Deterministic Annealing for Topographic Vector Quantization and Self-Organizing Maps

Thore Graepel, Matthias Burger, and Klaus Obermayer

Abstract

We have developed a robust optimization scheme for self-organizing maps in the framework of noisy vector quantization. Based on a cost function that takes distortions from channel noise into account we derive a fuzzy algorithm of EM-type for topographic vector quantization (STVQ) which employs deterministic annealing. This annealing process leads to phase transitions in the cluster representation for which we are able to calculate critical modes and temperatures as a function of the neighbourhood function and the covariance matrix of the data. Similar results are obtained for the automatic selection of feature dimensions. Deterministic annealing also offers an alternative to the heuristic stepwise shrinking of the neighbourhood width in the SOM and makes it possible to use the neighbourhood solely to encode desired neighbourhood relations between the clusters. A soft version of the SOM (SSOM) is derived as a computationally efficient approximation to the E-step of STVQ. Both methods are numerically tested on a two-dimensional map of the plane and we conclude that the temperature annealing can be precisely controlled and could for many applications be the method of choice. We have developed a robust optimization scheme for self-organizing maps in the framework of noisy vector quantization. Based on a cost function that takes distortions from channel noise into account we derive a fuzzy algorithm of EM-type for topographic vector quantization (STVQ) which employs deterministic annealing. This annealing process leads to phase transitions in the cluster representation for which we are able to calculate critical modes and temperatures as a function of the neighbourhood function and the covariance matrix of the data. Similar results are obtained for the automatic selection of feature dimensions. Deterministic annealing also offers an alternative to the heuristic stepwise shrinking of the neighbourhood width in the SOM and makes it possible to use the neighbourhood solely to encode desired neighbourhood relations between the clusters. A soft version of the SOM (SSOM) is derived as a computationally efficient approximation to the E-step of STVQ. Both methods are numerically tested on a two-dimensional map of the plane and we conclude that the temperature annealing can be precisely controlled and could for many applications be the method of choice.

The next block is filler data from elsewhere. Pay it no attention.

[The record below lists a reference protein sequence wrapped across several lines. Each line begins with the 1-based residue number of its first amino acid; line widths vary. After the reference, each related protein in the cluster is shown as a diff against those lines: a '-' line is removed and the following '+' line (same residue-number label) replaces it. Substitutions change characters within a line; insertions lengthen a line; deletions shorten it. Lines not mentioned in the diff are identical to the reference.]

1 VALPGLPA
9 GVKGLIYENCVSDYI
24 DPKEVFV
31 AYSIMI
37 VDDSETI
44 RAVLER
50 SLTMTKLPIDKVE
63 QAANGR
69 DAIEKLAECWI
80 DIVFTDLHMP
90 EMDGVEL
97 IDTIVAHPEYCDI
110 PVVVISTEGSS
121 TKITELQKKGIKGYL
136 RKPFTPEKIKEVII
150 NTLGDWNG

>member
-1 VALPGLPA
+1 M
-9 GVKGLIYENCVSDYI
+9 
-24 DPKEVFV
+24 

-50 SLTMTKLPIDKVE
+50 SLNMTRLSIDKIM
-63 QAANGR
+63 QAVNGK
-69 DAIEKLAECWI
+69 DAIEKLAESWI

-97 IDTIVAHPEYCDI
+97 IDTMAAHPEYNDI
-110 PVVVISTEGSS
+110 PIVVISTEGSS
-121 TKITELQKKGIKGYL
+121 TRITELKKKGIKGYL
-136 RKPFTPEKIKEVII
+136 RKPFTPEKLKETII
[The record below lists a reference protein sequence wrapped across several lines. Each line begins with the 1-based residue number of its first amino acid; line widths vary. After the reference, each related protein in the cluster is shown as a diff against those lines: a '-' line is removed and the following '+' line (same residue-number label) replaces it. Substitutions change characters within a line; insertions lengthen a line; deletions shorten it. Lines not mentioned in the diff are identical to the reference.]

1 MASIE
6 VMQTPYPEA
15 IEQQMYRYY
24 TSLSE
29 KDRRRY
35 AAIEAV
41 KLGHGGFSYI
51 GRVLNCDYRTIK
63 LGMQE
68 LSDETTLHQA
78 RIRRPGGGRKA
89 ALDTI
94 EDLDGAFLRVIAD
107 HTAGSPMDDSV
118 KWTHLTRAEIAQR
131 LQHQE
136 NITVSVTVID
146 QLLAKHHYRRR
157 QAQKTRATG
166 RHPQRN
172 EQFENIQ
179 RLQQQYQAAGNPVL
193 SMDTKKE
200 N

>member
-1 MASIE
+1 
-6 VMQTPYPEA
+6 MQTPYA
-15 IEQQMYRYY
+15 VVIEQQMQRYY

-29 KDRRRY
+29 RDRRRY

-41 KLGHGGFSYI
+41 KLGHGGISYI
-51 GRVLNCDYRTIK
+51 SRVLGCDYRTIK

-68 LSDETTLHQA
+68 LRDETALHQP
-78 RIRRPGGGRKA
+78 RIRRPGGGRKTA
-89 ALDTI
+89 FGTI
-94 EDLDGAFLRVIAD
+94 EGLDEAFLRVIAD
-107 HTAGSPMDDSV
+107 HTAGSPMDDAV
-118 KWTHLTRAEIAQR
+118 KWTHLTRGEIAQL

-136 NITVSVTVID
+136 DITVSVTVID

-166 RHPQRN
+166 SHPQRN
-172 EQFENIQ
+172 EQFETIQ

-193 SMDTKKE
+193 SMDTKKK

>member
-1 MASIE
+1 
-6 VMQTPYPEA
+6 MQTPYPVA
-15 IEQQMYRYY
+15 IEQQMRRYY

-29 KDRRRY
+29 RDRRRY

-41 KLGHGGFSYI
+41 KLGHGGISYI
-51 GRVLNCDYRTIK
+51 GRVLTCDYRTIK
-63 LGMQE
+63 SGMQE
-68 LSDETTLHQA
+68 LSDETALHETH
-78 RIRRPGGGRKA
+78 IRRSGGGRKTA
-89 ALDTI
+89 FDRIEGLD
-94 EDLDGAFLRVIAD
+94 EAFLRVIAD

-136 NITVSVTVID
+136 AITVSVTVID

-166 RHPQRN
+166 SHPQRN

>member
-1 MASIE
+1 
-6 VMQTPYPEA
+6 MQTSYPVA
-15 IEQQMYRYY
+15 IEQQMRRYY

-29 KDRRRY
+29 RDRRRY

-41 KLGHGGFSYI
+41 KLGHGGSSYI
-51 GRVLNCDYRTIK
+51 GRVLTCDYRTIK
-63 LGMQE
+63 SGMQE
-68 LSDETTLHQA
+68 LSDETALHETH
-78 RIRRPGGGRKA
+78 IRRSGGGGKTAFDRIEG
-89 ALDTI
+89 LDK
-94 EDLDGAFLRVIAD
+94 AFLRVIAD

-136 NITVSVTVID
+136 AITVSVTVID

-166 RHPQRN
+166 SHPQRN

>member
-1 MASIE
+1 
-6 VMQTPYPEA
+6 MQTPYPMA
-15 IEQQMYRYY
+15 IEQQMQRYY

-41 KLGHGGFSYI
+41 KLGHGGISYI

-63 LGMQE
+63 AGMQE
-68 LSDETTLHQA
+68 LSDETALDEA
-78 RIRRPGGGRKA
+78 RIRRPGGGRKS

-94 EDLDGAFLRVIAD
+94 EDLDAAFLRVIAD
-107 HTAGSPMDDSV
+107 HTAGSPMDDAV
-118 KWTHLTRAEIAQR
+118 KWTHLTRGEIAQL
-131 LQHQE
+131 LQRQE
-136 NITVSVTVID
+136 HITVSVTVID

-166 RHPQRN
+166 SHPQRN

Details

Publication typeInproceedings
Published inProceedings of the Workshop on Self-Organizing Maps WSOM`97
Pages345–350
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